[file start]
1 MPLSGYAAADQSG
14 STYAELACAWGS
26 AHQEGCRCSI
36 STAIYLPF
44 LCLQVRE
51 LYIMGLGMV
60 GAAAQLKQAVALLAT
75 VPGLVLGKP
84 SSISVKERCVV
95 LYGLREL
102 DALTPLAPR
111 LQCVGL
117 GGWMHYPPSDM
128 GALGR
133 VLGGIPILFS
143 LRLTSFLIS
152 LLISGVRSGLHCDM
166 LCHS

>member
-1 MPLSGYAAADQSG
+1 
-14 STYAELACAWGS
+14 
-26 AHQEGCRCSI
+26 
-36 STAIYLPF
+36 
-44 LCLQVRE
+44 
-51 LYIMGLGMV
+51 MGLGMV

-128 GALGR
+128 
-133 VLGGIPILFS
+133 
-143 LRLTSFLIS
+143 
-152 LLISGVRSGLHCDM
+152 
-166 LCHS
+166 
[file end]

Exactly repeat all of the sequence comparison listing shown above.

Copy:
1 MPLSGYAAADQSG
14 STYAELACAWGS
26 AHQEGCRCSI
36 STAIYLPF
44 LCLQVRE
51 LYIMGLGMV
60 GAAAQLKQAVALLAT
75 VPGLVLGKP
84 SSISVKERCVV
95 LYGLREL
102 DALTPLAPR
111 LQCVGL
117 GGWMHYPPSDM
128 GALGR
133 VLGGIPILFS
143 LRLTSFLIS
152 LLISGVRSGLHCDM
166 LCHS

>member
-1 MPLSGYAAADQSG
+1 
-14 STYAELACAWGS
+14 
-26 AHQEGCRCSI
+26 
-36 STAIYLPF
+36 
-44 LCLQVRE
+44 
-51 LYIMGLGMV
+51 MGLGMV

-128 GALGR
+128 
-133 VLGGIPILFS
+133 
-143 LRLTSFLIS
+143 
-152 LLISGVRSGLHCDM
+152 
-166 LCHS
+166 